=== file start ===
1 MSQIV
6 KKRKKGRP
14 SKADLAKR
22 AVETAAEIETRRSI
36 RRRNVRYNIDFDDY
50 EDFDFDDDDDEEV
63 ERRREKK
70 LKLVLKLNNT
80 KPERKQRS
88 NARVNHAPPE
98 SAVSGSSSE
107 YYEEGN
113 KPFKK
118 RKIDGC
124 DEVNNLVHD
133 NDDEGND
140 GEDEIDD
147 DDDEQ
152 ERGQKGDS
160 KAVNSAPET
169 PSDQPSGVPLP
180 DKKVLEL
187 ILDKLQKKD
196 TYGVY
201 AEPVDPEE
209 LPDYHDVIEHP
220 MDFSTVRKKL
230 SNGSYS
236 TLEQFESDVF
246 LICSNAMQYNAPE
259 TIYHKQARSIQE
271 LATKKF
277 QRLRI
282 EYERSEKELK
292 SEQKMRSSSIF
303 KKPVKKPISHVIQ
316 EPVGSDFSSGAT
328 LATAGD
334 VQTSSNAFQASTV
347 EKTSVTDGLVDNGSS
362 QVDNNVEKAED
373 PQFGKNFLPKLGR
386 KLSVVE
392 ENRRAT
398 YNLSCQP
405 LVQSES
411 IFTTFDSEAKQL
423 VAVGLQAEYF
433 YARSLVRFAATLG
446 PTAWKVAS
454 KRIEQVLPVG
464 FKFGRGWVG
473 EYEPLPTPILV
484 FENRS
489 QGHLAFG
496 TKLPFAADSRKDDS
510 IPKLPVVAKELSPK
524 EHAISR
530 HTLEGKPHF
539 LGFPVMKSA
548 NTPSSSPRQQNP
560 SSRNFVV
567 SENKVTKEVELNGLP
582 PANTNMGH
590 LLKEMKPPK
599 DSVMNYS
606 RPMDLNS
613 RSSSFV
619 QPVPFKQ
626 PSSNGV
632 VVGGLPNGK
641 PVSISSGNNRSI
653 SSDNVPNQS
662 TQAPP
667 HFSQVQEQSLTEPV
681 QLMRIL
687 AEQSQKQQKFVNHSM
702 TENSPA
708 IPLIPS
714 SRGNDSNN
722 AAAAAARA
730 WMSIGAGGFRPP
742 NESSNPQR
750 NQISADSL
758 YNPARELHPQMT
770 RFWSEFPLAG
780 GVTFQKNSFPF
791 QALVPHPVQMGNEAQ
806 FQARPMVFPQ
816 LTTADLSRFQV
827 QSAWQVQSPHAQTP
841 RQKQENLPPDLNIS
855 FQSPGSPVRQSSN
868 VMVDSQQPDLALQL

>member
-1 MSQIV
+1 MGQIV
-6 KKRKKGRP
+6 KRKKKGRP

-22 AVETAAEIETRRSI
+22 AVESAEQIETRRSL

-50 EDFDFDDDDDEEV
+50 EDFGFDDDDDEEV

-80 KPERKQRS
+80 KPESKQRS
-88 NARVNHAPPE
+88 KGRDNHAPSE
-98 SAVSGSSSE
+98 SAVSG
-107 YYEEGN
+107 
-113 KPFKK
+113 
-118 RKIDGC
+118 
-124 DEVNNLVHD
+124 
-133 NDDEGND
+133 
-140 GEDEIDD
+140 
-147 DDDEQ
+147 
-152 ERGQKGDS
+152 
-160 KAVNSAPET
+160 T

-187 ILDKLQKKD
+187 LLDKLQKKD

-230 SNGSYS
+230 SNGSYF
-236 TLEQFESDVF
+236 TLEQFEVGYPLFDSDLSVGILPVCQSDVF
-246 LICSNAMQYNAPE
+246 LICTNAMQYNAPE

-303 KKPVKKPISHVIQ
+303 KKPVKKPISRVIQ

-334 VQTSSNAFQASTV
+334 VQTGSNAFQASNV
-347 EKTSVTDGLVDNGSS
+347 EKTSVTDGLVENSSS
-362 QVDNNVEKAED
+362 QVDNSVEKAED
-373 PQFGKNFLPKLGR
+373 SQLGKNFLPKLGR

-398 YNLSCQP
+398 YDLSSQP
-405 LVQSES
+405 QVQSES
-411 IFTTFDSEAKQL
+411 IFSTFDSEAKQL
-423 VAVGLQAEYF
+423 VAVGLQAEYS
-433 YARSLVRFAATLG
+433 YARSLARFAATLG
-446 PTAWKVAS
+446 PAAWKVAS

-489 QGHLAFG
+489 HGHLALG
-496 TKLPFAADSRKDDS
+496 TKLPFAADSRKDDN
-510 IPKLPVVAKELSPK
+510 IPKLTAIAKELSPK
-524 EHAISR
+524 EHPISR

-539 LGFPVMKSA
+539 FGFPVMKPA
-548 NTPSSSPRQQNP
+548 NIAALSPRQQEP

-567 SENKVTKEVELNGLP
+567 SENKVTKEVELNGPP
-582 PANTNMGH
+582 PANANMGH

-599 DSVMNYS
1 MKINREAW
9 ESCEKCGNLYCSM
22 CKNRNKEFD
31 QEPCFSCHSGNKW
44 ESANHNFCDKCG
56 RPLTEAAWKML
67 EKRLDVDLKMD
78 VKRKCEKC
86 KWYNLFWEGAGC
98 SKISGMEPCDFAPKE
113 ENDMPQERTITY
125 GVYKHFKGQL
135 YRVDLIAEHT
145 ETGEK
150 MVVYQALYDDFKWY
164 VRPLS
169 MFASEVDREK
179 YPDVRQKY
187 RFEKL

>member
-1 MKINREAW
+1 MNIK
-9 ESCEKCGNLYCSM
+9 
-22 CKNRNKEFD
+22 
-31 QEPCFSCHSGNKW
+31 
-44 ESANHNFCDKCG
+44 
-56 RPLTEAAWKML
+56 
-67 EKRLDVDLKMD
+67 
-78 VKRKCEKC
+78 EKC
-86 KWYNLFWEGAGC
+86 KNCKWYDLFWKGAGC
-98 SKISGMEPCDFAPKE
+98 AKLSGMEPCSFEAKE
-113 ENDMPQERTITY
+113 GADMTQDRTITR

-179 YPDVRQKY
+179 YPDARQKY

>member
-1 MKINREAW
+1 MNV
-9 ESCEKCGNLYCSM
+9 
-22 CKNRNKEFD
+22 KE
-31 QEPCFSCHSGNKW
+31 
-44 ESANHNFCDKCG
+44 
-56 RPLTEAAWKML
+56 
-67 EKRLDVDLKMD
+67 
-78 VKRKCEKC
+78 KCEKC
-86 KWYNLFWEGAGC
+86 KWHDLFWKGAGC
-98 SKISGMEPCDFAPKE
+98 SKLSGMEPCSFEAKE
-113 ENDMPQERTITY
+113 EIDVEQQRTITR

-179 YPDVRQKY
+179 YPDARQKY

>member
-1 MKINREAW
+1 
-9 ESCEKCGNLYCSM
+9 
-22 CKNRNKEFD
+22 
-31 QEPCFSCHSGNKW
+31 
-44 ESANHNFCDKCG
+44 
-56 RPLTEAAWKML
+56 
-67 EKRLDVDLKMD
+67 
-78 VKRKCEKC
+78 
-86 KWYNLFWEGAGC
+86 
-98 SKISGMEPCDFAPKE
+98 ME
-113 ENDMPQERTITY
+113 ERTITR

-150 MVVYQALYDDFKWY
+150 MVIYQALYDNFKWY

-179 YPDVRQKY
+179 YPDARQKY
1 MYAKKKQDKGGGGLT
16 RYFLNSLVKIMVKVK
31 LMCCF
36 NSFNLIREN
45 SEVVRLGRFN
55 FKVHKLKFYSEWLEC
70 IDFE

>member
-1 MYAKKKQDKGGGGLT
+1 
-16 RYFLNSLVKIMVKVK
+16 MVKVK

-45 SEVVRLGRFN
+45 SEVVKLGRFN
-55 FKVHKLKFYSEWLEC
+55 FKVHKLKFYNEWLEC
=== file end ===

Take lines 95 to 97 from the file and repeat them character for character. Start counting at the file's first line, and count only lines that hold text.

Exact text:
>member
-1 MSQIV
+1 MGQIV